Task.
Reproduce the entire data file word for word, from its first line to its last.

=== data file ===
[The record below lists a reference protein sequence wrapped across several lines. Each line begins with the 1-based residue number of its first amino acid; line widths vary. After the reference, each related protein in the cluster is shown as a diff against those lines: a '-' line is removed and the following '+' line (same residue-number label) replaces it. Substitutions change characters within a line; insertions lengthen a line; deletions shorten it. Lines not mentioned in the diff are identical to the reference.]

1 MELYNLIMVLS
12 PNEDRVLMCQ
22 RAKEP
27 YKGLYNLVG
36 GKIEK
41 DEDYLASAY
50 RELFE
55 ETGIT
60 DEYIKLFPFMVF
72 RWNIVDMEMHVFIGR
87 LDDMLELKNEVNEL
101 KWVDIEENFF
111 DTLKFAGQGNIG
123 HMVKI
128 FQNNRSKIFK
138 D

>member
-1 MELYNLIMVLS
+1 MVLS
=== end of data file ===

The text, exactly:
[The record below lists a reference protein sequence wrapped across several lines. Each line begins with the 1-based residue number of its first amino acid; line widths vary. After the reference, each related protein in the cluster is shown as a diff against those lines: a '-' line is removed and the following '+' line (same residue-number label) replaces it. Substitutions change characters within a line; insertions lengthen a line; deletions shorten it. Lines not mentioned in the diff are identical to the reference.]

1 MELYNLIMVLS
12 PNEDRVLMCQ
22 RAKEP
27 YKGLYNLVG
36 GKIEK
41 DEDYLASAY
50 RELFE
55 ETGIT
60 DEYIKLFPFMVF
72 RWNIVDMEMHVFIGR
87 LDDMLELKNEVNEL
101 KWVDIEENFF
111 DTLKFAGQGNIG
123 HMVKI
128 FQNNRSKIFK
138 D

>member
-1 MELYNLIMVLS
+1 MVLS